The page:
How to Trick Kids into Thinking They Got Their Way

There is nothing worse than a toddler yelling and crying on the grocery store floor because he has given up on life. All he wanted was a doughnut from the bakery aisle, that he probably won’t finish, but he wants it anyway because he saw it. Yet, you know you can’t give it to him because then he won’t take his nap, meaning he will be up all night keeping you up all night, and it will ruin your sleeping pattern. So there he is, kicking away with all his might, trying to convince you otherwise. So you do what any parent would do to avoid being in that situation. You give him the doughnut. Don’t worry, we’ve all been there.

As parents, it’s safe to say it’s always going to be a never-ending learning experience. It’s as if Pandora’s Box opened up, and what worked the previous day for your child doesn’t work for them the next, so then you’re stuck in the same boat you were the day before. It’s an endless game that, unfortunately, we have to play and adjust to, because that’s life for you.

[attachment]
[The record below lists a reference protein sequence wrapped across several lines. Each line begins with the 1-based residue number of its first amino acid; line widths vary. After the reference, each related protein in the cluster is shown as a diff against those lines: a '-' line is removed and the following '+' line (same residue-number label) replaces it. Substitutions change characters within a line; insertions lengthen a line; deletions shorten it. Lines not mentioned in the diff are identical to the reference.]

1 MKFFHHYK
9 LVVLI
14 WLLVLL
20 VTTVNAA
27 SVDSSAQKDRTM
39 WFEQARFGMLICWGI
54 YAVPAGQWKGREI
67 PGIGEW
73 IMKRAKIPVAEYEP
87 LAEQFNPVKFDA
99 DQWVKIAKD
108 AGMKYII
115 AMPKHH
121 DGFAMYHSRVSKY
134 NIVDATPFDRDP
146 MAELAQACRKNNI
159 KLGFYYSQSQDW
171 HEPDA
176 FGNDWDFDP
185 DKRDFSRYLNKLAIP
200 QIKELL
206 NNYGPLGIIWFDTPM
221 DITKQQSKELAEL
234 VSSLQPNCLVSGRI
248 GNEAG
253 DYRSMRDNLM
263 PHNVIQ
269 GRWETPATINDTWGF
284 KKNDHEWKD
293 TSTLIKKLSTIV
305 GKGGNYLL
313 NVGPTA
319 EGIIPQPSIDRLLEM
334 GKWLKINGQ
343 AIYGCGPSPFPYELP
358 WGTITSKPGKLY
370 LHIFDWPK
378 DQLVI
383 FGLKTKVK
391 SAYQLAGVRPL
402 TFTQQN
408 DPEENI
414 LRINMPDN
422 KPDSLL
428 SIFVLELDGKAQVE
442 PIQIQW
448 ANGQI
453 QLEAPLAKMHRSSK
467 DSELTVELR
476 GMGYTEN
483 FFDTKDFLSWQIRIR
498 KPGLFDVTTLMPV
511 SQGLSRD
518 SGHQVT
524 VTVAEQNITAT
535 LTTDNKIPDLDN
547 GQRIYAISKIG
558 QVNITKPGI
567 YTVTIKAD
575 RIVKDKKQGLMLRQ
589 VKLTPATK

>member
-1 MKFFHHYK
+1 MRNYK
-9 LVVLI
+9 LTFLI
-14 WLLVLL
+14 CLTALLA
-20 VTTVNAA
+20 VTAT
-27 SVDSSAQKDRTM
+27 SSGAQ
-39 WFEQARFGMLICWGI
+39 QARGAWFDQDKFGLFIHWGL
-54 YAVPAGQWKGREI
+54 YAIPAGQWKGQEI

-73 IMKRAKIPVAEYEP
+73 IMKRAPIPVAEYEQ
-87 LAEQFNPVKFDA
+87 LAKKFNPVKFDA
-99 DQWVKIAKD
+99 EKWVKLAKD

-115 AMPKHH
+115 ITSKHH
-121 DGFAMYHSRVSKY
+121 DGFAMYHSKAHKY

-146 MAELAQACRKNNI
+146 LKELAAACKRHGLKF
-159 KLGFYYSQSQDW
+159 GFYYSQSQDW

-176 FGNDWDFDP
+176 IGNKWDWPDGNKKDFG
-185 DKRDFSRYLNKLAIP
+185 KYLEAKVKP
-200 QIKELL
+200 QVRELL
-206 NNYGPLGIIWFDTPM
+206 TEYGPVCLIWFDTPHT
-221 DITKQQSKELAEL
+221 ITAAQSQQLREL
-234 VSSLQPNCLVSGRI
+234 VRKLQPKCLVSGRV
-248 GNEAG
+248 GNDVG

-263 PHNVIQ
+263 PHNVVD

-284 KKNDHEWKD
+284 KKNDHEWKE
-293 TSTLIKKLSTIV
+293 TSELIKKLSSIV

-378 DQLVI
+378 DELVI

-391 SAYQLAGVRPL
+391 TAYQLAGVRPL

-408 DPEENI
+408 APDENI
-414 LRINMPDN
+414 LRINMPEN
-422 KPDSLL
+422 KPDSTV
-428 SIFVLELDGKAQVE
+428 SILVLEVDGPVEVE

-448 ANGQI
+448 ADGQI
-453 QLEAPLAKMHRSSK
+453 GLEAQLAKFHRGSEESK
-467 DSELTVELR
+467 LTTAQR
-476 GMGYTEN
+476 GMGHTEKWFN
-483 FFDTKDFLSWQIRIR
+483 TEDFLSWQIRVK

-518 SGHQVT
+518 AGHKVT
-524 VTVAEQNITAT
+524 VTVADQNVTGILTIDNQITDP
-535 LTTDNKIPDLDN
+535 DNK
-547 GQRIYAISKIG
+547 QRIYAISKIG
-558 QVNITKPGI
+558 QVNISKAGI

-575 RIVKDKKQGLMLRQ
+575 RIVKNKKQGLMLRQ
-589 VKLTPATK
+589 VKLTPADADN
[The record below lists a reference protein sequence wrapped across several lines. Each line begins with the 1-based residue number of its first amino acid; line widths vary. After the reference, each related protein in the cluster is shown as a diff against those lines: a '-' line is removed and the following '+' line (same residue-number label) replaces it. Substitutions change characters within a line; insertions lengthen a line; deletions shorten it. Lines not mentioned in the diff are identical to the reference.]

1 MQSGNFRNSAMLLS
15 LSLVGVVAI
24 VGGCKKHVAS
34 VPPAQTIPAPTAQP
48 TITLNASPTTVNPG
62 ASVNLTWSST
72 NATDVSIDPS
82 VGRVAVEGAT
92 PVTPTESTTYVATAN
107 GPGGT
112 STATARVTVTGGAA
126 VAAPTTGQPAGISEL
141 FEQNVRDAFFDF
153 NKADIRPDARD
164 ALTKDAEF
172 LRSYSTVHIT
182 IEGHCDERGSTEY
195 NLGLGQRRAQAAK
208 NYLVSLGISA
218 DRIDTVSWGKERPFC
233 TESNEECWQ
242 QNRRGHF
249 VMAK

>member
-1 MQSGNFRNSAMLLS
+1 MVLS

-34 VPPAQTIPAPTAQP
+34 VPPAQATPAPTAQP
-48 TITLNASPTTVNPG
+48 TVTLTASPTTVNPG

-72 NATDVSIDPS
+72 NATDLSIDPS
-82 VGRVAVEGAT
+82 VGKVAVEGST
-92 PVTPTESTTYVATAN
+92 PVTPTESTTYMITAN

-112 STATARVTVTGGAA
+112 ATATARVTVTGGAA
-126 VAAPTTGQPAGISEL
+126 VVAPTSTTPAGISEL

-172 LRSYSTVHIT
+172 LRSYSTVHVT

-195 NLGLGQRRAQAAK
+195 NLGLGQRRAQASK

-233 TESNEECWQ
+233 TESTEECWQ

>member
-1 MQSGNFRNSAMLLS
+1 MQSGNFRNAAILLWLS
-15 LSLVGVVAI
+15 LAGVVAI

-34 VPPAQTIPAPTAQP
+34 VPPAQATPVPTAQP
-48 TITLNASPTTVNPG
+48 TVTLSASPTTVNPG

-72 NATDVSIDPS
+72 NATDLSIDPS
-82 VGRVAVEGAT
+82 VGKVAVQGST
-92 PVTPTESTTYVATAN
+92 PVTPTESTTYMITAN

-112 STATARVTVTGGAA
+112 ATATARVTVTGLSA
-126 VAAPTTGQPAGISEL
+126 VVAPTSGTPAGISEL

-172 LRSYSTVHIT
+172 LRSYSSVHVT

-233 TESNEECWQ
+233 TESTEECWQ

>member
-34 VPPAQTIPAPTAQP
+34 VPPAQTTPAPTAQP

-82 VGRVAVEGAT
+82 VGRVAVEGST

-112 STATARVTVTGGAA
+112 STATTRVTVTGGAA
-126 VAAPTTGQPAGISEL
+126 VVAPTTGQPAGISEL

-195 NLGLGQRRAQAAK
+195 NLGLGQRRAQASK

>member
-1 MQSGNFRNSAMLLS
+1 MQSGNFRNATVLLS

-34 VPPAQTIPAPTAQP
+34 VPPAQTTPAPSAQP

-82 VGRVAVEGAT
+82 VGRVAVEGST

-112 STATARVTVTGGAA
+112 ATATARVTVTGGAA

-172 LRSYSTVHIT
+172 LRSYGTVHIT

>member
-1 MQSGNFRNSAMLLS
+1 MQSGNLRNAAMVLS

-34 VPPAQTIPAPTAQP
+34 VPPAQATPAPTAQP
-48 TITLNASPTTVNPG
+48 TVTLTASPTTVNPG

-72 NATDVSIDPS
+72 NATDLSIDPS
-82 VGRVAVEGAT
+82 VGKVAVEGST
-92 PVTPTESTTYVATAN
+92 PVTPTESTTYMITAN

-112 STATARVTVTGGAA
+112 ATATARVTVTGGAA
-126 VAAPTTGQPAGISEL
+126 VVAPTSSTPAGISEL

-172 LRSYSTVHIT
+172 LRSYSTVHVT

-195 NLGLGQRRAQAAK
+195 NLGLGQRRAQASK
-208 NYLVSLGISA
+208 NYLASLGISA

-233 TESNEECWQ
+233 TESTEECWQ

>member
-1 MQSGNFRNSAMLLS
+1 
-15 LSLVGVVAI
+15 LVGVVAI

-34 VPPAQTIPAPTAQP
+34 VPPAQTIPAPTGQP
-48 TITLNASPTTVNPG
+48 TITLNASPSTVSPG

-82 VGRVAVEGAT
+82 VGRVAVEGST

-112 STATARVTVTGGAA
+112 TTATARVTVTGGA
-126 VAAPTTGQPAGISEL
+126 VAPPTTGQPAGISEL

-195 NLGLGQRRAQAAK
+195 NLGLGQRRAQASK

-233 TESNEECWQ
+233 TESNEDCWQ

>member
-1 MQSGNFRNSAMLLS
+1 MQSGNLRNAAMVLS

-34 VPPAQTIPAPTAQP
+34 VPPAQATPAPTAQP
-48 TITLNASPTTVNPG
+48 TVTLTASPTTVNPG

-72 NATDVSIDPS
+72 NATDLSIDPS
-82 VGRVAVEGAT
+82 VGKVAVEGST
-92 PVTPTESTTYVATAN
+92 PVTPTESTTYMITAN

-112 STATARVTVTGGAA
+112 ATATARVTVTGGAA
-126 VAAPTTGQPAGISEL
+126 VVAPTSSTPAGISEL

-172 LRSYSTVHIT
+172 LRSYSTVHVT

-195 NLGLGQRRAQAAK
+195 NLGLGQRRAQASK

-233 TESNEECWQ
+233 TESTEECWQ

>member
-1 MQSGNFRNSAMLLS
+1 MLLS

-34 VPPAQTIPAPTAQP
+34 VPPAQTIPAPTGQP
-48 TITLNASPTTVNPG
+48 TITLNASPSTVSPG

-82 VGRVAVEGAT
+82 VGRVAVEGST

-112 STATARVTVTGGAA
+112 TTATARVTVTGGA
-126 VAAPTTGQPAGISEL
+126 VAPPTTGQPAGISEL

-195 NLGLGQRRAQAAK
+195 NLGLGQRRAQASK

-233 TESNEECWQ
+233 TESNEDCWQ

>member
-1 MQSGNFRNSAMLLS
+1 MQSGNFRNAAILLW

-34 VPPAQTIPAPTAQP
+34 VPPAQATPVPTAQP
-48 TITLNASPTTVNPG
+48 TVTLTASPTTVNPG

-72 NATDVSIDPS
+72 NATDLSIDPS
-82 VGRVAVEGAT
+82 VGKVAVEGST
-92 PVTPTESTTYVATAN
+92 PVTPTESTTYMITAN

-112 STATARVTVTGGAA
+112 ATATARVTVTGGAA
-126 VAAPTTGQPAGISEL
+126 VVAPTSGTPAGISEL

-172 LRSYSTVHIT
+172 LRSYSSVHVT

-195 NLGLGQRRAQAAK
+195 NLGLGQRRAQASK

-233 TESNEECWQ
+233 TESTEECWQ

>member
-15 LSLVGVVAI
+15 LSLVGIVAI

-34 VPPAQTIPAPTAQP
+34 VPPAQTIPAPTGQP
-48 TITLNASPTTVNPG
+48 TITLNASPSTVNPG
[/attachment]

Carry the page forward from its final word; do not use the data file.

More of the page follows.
So, how exactly can you trick children into thinking they got their way? That is actually a question that no one can answer, because yes, Pandora’s Box. But, there are ways to play around with the situation, and actually see change and basically outsmart them without them knowing. It all comes down to communication and knowing your child’s tendencies. Now, I am no expert in children, obviously, but I do know a thing or two about toddlers trying to battle a situation out with a “grown-up”.